One problem with systems that have a rhythm type pattern changes to the underlying market are important. Maybe the rhythm changed because the government during the Clinton years balanced the budget, now we have an over stimulus due to low rates. The market moved to a different strange attractor so to speak and this is a problem with many systems.

I am not saying that everything I have ever developed works forever, but people with few ideas seldom have good ones. You don't know ahead of time if a system will work in the future. But for the past four or five years I have been developing systems on baskets of markets with large number of trades based on earlier lessons learned. The market are dynamic and trading mechanical system requires understand when a system is not performing as expect and when to stop trading it and to reevaluate. Market change for example the Monday day of week effect does not work like it use to and that was a really effect which was talked about for over a decade!.

I have had the courage to publish 100’s of system not all of them worked well, some have worked very well. I make comments in forum other than my TradersStudio thread because I want to help. I have learned a lot and am willing to share. This should not be an attack on me for sharing. You need to take my body of work, over 100 article, three books , hundreds of trading systems and judge that, just pick and choose, because no man or women could be held to the standard of always being perfect, only god.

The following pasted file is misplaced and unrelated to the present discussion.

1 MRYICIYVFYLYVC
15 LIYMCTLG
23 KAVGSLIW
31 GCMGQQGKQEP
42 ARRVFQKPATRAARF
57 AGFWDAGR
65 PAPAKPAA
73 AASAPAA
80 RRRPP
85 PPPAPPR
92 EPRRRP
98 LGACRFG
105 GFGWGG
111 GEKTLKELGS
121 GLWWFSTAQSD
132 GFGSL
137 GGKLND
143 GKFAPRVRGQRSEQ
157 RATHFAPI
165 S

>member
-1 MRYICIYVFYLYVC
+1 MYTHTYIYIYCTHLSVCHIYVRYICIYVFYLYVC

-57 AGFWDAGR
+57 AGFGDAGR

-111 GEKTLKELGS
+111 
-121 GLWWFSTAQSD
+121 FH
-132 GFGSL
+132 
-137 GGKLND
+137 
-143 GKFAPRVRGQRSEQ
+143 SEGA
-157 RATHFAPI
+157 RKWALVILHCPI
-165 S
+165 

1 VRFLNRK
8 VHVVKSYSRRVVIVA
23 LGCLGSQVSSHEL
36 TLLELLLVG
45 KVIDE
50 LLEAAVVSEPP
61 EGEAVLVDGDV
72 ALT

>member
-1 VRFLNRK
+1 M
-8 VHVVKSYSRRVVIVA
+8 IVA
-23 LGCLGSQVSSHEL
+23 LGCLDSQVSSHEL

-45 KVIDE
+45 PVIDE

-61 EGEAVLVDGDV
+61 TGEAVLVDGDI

Roger Rines
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Post by Roger Rines » Fri Oct 15, 2004 11:42 am

Once you discover all the things you should and shouldn’t do in developing a system, spend the time paper-trading the signals to see what else you don’t understand about the system. Many systems that follow the best-practice rules don’t survive well when you’ve got to handle them within the constraints of real-time.

When we paper trade, we send our signals to our broker who paper-executes the signals and compiles the results at the end of the day on a spreadsheet they send back everyday. We have no chance to influence the results outside of what the signal ordered.